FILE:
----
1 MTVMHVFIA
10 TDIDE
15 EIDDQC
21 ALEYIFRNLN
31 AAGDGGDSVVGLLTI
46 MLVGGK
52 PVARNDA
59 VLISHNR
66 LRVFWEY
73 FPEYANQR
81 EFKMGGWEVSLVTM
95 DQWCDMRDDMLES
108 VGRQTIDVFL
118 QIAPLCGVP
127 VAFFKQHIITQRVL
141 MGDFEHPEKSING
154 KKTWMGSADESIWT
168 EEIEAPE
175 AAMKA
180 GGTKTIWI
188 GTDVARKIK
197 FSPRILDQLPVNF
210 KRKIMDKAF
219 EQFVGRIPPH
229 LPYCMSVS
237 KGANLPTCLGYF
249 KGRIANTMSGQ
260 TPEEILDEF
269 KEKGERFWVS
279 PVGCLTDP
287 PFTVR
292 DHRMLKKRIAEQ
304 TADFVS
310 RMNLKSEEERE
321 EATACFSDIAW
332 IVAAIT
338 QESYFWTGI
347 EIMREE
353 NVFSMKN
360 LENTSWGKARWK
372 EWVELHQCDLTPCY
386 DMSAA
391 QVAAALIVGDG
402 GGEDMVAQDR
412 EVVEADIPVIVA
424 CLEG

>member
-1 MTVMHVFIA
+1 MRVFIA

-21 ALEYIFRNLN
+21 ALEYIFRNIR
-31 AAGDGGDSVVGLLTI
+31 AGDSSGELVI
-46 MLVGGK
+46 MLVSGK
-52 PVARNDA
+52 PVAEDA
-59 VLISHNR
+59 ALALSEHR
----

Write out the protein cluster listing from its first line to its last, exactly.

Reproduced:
1 MTVMHVFIA
10 TDIDE
15 EIDDQC
21 ALEYIFRNLN
31 AAGDGGDSVVGLLTI
46 MLVGGK
52 PVARNDA
59 VLISHNR
66 LRVFWEY
73 FPEYANQR
81 EFKMGGWEVSLVTM
95 DQWCDMRDDMLES
108 VGRQTIDVFL
118 QIAPLCGVP
127 VAFFKQHIITQRVL
141 MGDFEHPEKSING
154 KKTWMGSADESIWT
168 EEIEAPE
175 AAMKA
180 GGTKTIWI
188 GTDVARKIK
197 FSPRILDQLPVNF
210 KRKIMDKAF
219 EQFVGRIPPH
229 LPYCMSVS
237 KGANLPTCLGYF
249 KGRIANTMSGQ
260 TPEEILDEF
269 KEKGERFWVS
279 PVGCLTDP
287 PFTVR
292 DHRMLKKRIAEQ
304 TADFVS
310 RMNLKSEEERE
321 EATACFSDIAW
332 IVAAIT
338 QESYFWTGI
347 EIMREE
353 NVFSMKN
360 LENTSWGKARWK
372 EWVELHQCDLTPCY
386 DMSAA
391 QVAAALIVGDG
402 GGEDMVAQDR
412 EVVEADIPVIVA
424 CLEG

>member
-1 MTVMHVFIA
+1 MRVFIA

-21 ALEYIFRNLN
+21 ALEYIFRNIR
-31 AAGDGGDSVVGLLTI
+31 AGDSSGELVI
-46 MLVGGK
+46 MLVSGK
-52 PVARNDA
+52 PVAEDA
-59 VLISHNR
+59 ALALSEHR